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Dynamic Binding Using the Factory Pattern

, 1 Nov 2009 CPOL 11.7K 152 16
Using the Factory design pattern to hide dynamic binding and use configuration strings to determine which classes should be instantiated.
/*************************************************************************
 *
 * Copyright 2009 Richard (Rick) Marvin Wycoff, All Rights Reserved
 * DO NOT ALTER OR REMOVE THIS COPYRIGHT NOTICE.
 *
 * NOTICE: You are permitted to use, modify, and distribute this file in 
 * accordance with the terms of the license agreement accompanying it.  
 * Any existing copyright or authorship information in any given source
 * file must remain intact.
 *
 **************************************************************************/

using Wycoff.Shared;

namespace Wycoff.Client
{
    /// <summary>
    /// An implementation of the ITheService interface.  This represents how
    /// a test program might have its own special implenentation to avoid a
    /// dependency on another service.
    /// </summary>
    public class TheInProcessService : ITheService
    {
        /// <summary>
        /// Salutation
        /// </summary>
        private string _salutation = "Hello";

        /// <summary>
        /// Default Constructor
        /// </summary>
        public TheInProcessService()
        {
        }

        /// <summary>
        /// Constructor with user specified salutation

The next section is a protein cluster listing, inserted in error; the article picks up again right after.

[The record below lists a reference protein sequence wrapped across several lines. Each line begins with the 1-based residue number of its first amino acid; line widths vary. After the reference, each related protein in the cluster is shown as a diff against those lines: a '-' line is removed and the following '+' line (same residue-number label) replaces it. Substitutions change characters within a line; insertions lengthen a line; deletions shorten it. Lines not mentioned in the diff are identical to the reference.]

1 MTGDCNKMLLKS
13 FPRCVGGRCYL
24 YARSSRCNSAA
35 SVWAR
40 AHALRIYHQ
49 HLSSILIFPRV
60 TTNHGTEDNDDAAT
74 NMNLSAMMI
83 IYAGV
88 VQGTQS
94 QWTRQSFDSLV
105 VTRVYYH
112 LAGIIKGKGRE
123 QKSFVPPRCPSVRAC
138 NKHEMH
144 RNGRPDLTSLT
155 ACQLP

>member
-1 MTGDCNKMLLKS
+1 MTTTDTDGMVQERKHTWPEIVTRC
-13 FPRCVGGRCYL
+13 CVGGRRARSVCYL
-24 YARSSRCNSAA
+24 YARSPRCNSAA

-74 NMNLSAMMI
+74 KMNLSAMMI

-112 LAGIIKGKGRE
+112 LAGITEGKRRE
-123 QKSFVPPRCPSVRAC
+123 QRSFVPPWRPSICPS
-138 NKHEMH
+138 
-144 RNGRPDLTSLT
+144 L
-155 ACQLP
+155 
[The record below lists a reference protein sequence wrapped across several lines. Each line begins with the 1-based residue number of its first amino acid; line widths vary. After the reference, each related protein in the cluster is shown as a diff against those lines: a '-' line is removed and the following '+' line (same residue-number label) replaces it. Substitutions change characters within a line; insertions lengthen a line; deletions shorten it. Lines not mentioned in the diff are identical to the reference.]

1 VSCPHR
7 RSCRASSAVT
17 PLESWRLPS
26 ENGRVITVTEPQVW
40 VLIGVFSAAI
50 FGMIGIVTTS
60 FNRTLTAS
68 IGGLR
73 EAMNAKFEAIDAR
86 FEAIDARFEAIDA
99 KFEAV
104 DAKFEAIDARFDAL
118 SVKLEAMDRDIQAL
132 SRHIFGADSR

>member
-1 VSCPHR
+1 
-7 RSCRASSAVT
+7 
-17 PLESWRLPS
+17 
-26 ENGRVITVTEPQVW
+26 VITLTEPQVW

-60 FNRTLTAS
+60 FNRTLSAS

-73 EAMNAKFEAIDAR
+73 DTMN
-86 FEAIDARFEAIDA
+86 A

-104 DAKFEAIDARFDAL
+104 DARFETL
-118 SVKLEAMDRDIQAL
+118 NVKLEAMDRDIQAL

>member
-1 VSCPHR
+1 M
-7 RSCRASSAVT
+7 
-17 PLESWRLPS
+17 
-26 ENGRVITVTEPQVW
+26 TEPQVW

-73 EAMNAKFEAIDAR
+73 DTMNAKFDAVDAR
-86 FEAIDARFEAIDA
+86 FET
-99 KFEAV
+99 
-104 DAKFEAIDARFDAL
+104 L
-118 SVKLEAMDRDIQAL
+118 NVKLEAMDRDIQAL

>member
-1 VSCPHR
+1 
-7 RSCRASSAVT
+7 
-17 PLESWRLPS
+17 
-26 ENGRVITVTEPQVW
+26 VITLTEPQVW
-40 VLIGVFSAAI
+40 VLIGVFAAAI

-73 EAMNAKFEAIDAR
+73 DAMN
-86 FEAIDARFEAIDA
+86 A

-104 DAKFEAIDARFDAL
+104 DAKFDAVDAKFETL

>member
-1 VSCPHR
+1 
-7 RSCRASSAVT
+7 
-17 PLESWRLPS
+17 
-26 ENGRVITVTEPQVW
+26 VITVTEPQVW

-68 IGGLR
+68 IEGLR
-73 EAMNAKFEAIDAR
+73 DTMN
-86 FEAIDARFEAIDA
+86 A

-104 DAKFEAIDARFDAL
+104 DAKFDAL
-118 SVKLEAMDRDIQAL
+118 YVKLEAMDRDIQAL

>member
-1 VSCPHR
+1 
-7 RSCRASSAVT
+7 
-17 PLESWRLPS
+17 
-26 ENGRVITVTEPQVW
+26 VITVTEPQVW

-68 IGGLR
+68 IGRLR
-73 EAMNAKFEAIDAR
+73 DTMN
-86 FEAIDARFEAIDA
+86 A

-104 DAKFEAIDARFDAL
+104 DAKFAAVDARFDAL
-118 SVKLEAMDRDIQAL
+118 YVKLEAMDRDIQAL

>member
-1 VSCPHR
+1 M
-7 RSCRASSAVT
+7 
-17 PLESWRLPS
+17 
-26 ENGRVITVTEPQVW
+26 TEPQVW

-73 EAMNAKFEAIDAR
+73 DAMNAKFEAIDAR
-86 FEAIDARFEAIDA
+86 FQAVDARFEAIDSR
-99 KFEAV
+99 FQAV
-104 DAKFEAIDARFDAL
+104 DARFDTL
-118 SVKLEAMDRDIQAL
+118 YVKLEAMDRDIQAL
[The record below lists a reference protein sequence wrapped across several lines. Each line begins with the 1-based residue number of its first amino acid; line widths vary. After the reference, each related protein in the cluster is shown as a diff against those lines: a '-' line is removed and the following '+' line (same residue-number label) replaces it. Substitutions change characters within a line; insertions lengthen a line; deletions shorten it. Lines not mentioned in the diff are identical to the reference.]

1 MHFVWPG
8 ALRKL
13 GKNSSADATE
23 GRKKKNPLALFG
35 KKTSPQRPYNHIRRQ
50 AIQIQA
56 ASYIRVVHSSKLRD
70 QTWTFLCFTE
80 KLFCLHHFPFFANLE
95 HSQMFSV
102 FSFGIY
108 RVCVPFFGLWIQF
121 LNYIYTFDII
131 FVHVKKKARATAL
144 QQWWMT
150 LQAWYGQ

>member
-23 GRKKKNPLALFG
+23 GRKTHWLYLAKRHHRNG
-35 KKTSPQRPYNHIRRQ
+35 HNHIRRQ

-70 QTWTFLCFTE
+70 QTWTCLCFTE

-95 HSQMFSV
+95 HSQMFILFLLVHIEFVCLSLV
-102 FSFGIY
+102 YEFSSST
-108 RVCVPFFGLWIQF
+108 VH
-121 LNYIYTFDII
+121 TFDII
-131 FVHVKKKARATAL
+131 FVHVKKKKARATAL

/// </summary>
        /// <param name="salutation">
        /// User specified salutation
        /// </param>
        public TheInProcessService(string salutation)
        {
            _salutation = salutation;
        }

        /// <summary>
        /// Implementation of the ITheService interface.
        /// </summary>
        /// <param name="name">
        /// Name of person to which the salution should be addressed.
        /// </param>
        /// <returns>
        /// Complete salutation
        /// </returns>
        public string Hello(string name)
        {
            return string.Format("{0} {1}!", _salutation, name);
        }
    }
}

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This article, along with any associated source code and files, is licensed under The Code Project Open License (CPOL)

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About the Author

Richard (Rick) Wycoff
Software Developer (Senior)
United States United States
Rick's software passion is developing "invisible” software components, the kind that no one ever thinks about because they just do what they are supposed to do. He believes in standards, design patterns, and designing components for extensibility and reuse.

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